Alouette River group worried it may be silenced

Changes to Society Act could quell protests, but gov't. listening, says MLA

One of Maple Ridge’s river groups is taking notice of proposed changes to B.C.’s Society Act that could see environmental groups taken to court by someone claiming to be hurt by their actions.

Changes to Section 99 of the act would allow anyone to get a court order against a group for acting illegally or for activities that “are detrimental to the public interest.”

The West Coast Environmental Law Association says the court can make a wide range of orders against a society under that  section.

The changes would have the effect of silencing a group that’s trying to protect wildlife or the environment.

“The whole idea of putting it down in the act, so people can do that kind of thing, makes it an open invitation,” said Greta Borick-Cunningham, with the Alouette River Management Society.

She’s informed the society’s board of directors to see if they want to respond.

“I think it’s pretty cut and dried. It affects us and so many small organizations who can’t afford to be stuck in the courts?”

The Alouette River Management Society functions on a yearly budget of $240,000.

The government’s white paper that lays out the proposed changes adds that there’s a general expectation that societies “will act in the public interest.”

The law society, though, challenges that, saying that both the existing and proposed act says that a society just has to be created for a legal purpose.

Former ARMS president Geoff Clayton likened the proposed change to a “slap” letter a group or person can receive from a lawyer warning of legal consequences if they continue their actions. Slap refers to – strategic lawsuit against public participation, a lawsuit filed with the intent of silencing criticism.

“It’s used so many times to intimidate and you never know whether that person has deep enough pockets to do it. It certainly gets your attention when you know he has money.”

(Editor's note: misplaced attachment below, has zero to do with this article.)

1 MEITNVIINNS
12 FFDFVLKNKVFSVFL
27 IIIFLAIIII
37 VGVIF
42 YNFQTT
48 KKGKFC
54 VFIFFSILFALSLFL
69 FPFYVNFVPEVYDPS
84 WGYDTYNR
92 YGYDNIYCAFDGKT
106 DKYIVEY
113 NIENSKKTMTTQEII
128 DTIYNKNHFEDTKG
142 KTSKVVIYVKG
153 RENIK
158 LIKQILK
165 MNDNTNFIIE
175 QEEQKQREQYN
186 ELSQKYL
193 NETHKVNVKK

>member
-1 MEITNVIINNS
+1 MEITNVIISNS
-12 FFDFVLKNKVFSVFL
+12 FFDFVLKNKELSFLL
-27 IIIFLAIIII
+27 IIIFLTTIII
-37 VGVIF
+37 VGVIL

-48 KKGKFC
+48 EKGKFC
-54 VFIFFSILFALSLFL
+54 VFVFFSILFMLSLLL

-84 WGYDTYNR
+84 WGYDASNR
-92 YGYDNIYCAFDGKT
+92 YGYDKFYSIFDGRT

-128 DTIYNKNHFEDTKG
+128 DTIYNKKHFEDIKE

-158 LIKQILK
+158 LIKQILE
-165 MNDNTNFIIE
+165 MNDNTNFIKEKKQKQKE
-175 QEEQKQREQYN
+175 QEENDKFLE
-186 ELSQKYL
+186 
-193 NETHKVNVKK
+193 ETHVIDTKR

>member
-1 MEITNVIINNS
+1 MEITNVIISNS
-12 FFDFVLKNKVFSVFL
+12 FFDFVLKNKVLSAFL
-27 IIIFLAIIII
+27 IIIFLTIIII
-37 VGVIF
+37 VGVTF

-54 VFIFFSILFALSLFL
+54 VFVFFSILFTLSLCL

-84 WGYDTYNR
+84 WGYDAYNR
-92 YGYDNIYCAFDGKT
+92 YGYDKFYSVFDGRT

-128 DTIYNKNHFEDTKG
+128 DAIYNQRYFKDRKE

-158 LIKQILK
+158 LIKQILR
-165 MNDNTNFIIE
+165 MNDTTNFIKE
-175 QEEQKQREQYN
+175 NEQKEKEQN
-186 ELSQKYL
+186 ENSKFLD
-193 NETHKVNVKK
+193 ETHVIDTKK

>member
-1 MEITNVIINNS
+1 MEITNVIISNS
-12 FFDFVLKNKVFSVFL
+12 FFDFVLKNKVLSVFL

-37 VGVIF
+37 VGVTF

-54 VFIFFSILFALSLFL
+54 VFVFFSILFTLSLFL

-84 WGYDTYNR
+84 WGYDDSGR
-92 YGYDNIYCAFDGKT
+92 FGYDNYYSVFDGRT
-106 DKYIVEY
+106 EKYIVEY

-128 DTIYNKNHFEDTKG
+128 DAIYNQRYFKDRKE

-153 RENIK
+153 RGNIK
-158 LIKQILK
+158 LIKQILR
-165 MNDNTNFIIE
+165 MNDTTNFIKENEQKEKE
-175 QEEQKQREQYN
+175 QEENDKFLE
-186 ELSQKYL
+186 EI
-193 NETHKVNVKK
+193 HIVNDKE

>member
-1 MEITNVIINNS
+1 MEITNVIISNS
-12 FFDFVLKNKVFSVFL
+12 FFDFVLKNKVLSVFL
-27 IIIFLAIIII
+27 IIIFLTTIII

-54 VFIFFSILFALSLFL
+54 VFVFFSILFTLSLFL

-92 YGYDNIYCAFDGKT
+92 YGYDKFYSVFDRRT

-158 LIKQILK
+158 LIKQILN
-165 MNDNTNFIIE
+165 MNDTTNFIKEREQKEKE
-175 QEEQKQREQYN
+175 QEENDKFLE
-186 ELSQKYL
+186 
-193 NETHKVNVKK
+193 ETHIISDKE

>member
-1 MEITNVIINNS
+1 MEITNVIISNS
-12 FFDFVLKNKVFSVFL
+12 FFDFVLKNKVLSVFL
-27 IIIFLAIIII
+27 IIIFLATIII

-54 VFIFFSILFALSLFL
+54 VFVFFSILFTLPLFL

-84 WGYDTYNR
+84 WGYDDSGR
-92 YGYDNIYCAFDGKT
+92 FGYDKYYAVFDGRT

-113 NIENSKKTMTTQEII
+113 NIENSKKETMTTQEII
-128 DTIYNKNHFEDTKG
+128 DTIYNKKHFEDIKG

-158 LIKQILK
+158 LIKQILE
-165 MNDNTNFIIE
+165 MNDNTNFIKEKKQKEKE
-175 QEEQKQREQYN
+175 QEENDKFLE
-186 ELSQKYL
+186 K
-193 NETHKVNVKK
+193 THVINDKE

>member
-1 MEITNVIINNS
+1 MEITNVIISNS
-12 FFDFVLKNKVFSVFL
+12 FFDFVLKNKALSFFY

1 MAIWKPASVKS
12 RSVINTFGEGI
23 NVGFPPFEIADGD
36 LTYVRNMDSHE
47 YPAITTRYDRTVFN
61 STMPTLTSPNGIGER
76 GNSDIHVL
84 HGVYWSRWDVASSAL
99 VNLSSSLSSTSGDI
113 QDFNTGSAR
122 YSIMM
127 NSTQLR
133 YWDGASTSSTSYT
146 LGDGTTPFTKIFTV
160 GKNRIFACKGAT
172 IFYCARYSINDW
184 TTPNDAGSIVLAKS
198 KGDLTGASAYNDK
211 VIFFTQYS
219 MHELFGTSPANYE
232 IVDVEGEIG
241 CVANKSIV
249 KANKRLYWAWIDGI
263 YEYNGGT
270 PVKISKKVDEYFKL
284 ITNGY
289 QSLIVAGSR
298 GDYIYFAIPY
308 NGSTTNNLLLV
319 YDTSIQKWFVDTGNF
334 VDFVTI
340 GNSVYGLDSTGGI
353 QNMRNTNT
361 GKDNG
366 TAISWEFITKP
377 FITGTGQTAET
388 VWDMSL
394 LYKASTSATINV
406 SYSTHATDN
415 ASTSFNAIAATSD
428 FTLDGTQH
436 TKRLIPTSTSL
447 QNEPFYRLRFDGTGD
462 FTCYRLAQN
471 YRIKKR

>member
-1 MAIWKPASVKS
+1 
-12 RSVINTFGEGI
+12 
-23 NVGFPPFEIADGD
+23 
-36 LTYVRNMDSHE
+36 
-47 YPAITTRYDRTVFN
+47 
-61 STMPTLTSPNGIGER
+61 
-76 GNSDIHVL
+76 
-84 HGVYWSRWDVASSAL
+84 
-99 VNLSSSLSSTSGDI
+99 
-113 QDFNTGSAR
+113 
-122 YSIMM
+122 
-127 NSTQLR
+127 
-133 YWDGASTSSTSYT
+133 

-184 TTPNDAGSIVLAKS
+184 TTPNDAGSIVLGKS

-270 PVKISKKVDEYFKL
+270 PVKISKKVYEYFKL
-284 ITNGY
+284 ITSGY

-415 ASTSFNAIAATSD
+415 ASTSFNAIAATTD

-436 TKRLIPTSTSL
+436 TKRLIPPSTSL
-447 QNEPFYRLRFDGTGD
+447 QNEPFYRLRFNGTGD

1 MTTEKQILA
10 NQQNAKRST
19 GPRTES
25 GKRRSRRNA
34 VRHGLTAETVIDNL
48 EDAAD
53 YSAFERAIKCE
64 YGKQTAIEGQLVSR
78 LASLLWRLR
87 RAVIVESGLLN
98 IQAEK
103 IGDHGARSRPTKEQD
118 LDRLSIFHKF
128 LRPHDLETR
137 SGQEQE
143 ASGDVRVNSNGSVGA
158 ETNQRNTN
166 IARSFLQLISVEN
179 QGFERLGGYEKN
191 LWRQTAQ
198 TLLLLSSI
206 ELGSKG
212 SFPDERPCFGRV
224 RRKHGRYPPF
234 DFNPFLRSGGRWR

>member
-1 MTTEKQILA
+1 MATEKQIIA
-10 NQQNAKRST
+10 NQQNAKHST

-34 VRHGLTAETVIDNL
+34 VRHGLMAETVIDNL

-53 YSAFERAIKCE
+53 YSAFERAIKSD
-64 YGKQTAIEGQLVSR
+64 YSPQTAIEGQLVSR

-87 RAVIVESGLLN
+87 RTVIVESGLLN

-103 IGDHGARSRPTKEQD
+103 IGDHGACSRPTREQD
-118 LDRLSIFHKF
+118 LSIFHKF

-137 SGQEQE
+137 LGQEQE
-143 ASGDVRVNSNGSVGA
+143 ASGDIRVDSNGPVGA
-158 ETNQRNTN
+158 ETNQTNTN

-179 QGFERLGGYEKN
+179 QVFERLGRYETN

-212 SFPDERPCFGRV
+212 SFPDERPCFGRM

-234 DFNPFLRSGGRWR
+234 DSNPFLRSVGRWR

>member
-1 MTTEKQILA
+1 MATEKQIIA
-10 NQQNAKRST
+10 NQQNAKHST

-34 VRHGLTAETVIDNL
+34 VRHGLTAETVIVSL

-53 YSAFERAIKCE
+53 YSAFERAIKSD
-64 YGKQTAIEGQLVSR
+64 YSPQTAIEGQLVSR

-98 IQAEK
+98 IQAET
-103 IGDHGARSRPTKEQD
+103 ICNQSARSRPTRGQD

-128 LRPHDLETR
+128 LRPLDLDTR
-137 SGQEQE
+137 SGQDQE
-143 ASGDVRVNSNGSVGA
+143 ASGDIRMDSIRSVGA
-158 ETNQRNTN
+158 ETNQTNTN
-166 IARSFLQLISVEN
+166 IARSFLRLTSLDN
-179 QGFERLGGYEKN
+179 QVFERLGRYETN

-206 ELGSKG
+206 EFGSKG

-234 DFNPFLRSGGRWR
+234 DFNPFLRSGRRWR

Clayton didn’t know if the government was deliberately targeting conservation or environmental groups with such changes.

“I just feel we’re being beaten up on all fronts. It’s just amazing. Democracy is unravelling.”

According to the Ministry of Finance, the Society Act outlines the rules that govern B.C.’s 27,000 societies. Societies are non-profit corporations organized primarily for social purposes, ranging from community-based organizations to large charities.

MLA Marc Dalton though pointed out that all comments will be considered as the government starts preparing its final rewrite of the act. “It certainly will be examined.

“It’s an important issue and all the comments will be considered.” But it could be next year when that happens, he added.

Dalton said he’s talked to Finance Minister Mike de Jong. “He’s assured me – this is a white paper. The government really does want to get it right.”

Ross Davies, with the Kanaka Education and Environmental Partners Society, says the society just runs the hatchery and educational programs. But what if KEEPS reports on someone harming the stream or encroaching on public land?

In other cities, developers have written slap letters to volunteer groups, silencing them, he added.

“It could potentially give a little traction to someone who’s got a bone to pick.” But if the society is acting properly, it should be OK.

“I could potentially see wasting everyone’s time.”

People have different definitions of what is in the public interest, Davies added.

That needs more definition in the new act, he added. He supports the law society response and the letter it and 50 other groups wrote to Finance Minister Mike de Jong on Oct. 15. “We’re watching with interest to see which way this goes,” Davies said.

The society wrote to de Jong saying the proposals, “have the potential to intimidate many societies.”

Allowing the public the option to seek a court order against a society, will “invite litigation.”


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